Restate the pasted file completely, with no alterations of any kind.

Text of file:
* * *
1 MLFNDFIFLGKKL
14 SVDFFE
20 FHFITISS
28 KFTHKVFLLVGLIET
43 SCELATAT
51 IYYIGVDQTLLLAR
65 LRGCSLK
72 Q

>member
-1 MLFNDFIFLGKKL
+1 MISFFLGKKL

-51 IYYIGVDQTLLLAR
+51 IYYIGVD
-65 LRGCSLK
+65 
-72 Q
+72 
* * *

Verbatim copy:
1 MLFNDFIFLGKKL
14 SVDFFE
20 FHFITISS
28 KFTHKVFLLVGLIET
43 SCELATAT
51 IYYIGVDQTLLLAR
65 LRGCSLK
72 Q

>member
-1 MLFNDFIFLGKKL
+1 MISFFLGKKL

-51 IYYIGVDQTLLLAR
+51 IYYIGVD
-65 LRGCSLK
+65 
-72 Q
+72 